Danna Faulds, guest blogger
I’ve always had an affinity for the idea of a “still, small voice” within, a form of inner guidance that requires vigilance in order to hear its whisperings. The fact that it is both “still” and “small” suggests that I have to lean in, be intimate with that voice, and listen closely. Inner listening is, I think, at the heart of both yoga and meditation, and my experience is that it evolves as practice deepens.
When I first began to practice yoga, I learned how to listen to my body and its needs. “Stretch this way,” it murmured, “but not too much.” I could miss those inner messages entirely if I approached my practice as one more thing on my to-do list. But they would speak clearly if I entered postures mindfully, stayed connected to my breath, and took my time to ease into each warm-up, movement, and pose.
Receiving the wisdom of my own body was the first gift that inner listening bestowed, and it allowed me to be fully present on my mat when I practiced, noticing every nuance of sensation. Over time, as my practice matured, I learned a different kind of inner listening. The content of my mind revealed itself. I heard my self-talk clearly for the first time and learned to be the non-reactive witness to self-judgment, fear, and a wide range of emotional states.
I discovered that I could sit quietly and listen while my mind slowly emptied itself of its stories. When I chose not to believe the stories, when I chose to just listen and not get hooked, they shifted and changed. Rage melted into sadness. Self-judgment gave way to compassion. Not a single mind state lasted.
As I honed my inner listening capacities, they gave me easy access to intuition. I learned to pay attention to those little nudges of insight and knowing that are frustratingly easy to ignore. A recent, and rather dramatic example of this came on the afternoon that superstorm Sandy hit the Berkshires. As I looked out the window at my car, something in me whispered, “Move it now.” I moved the car to a place with no trees nearby, and an hour later, a massive oak fell just feet from where my car had been parked. I was grateful that I had not only listened, but acted on what I heard.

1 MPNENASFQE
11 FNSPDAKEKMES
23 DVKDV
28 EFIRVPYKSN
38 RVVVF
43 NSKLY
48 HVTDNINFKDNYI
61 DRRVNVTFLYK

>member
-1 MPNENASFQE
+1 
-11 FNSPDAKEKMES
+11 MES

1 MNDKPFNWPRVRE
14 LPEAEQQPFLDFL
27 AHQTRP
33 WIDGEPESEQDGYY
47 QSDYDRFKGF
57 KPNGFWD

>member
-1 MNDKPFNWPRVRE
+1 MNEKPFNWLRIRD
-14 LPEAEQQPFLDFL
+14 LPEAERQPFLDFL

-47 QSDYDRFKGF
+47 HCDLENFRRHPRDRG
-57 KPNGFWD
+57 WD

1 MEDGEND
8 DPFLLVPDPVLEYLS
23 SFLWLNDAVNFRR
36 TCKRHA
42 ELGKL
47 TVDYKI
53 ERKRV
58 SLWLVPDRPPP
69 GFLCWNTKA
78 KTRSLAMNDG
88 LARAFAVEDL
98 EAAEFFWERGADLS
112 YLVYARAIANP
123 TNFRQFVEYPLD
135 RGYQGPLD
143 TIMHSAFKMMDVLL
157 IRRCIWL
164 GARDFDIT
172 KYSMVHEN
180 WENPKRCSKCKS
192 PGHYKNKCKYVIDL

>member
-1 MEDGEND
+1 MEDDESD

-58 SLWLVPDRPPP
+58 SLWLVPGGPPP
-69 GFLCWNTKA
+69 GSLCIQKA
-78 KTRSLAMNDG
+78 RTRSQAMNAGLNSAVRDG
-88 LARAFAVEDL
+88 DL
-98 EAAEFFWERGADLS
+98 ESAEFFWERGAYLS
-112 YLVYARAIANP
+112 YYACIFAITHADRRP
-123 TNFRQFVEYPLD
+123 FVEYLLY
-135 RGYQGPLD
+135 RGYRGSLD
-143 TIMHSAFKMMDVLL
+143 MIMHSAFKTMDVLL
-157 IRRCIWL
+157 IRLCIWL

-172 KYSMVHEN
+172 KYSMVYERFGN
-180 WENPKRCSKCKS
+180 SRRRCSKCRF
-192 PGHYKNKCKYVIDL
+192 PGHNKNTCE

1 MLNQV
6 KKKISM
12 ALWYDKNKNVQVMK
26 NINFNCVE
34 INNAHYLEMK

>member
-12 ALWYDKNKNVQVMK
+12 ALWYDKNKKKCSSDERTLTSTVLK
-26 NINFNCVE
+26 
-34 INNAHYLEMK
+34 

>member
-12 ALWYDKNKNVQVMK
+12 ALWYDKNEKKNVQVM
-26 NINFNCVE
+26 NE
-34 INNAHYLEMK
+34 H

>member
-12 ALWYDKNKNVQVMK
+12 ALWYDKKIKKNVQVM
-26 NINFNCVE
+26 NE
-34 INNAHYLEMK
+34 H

Inner listening eventually led me on a new and more creative journey. I still don’t know where poems come from, but I do know that they require me to pay close attention to what arises inside. In the middle of a yoga pose, in the midst of meditation, while driving to the grocery store or walking through the woods in fresh snow, the first line of every poem I’ve ever written began as a barely audible whisper. My inner ears are well trained now after years of writing. When words float to the surface unbidden, I am riveted. I let them spin their images and metaphors, ready to pick up a pen at a moment’s notice, willing to be the scribe for that quiet voice within.
In the evolution of inner listening, I sense I’m now at another juncture. I yearn to listen not just to my body and its sensations, to my self-talk, thoughts, emotions, intuition, and creative urges, but to the source of all these things. I long to go deeper, to listen with my whole being. What do I mean by that? Just asking the question requires me to sink into inner experience and receive my entirety: body, mind, heart, soul, spirit, and divinity, fully alive and awake.
Listen with my whole being? I haven’t got a clue how to do this, but one morning as I sit in meditation, I hear that inner voice. I pick up a pen and begin to write: Listen with your whole being by relaxing completely. By receiving whatever comes without question, doubt, or fear. By knowing that what goes on here is holy. By trusting inner prompts and subtle experience. By letting yourself be guided from inside. By breathing deeply. By consciously being the interface between human and divine. By honoring the natural dialogue that takes place all the time between you, the universe, and life. By letting your small self melt into the embrace of something so much greater.
Yes. This is it. To listen with my whole being requires letting go of the known and following a path that reveals itself moment by moment. It’s surrendering into a dialogue with life as it truly is—not how I wish it to be. It’s allowing me, the listener, to dissolve into divinity and realize that separation is a myth. This inner listening isn’t a passive thing. It’s an opening, an expansion, a giving over, a letting go of the most radical sort. It is awareness waking up and growing vast, vast, infinitely vast.
I trust that this mystery of inner listening will keep nudging me forward as it―and I―continue to evolve. What I find so reassuring is that the clues pointing the way to my next step on the journey are already inside me. All that is required is to grow quiet, listen closely, and receive.
Danna Faulds is a poet whose five books include Go In and In and Limitless. Her latest book, Into the Heart of Yoga, is a memoir recounting her experiences with Kripalu Yoga over 20 years.